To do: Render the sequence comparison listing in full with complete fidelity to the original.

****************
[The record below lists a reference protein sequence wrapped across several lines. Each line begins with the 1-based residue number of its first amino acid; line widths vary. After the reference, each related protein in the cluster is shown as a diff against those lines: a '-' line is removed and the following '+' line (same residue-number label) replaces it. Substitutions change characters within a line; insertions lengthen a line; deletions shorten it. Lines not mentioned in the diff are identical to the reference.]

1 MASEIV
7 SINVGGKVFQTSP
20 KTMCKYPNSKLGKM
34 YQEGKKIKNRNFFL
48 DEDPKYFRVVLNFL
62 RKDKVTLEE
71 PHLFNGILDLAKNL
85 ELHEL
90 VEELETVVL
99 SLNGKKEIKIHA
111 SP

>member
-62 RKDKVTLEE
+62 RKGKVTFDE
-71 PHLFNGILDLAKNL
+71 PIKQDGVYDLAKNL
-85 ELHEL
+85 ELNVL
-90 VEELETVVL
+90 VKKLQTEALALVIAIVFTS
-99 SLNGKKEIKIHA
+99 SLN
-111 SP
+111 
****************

[The record below lists a reference protein sequence wrapped across several lines. Each line begins with the 1-based residue number of its first amino acid; line widths vary. After the reference, each related protein in the cluster is shown as a diff against those lines: a '-' line is removed and the following '+' line (same residue-number label) replaces it. Substitutions change characters within a line; insertions lengthen a line; deletions shorten it. Lines not mentioned in the diff are identical to the reference.]

1 MASEIV
7 SINVGGKVFQTSP
20 KTMCKYPNSKLGKM
34 YQEGKKIKNRNFFL
48 DEDPKYFRVVLNFL
62 RKDKVTLEE
71 PHLFNGILDLAKNL
85 ELHEL
90 VEELETVVL
99 SLNGKKEIKIHA
111 SP

>member
-62 RKDKVTLEE
+62 RKGKVTFDE
-71 PHLFNGILDLAKNL
+71 PIKQDGVYDLAKNL
-85 ELHEL
+85 ELNVL
-90 VEELETVVL
+90 VKKLQTEALALVIAIVFTS
-99 SLNGKKEIKIHA
+99 SLN
-111 SP
+111 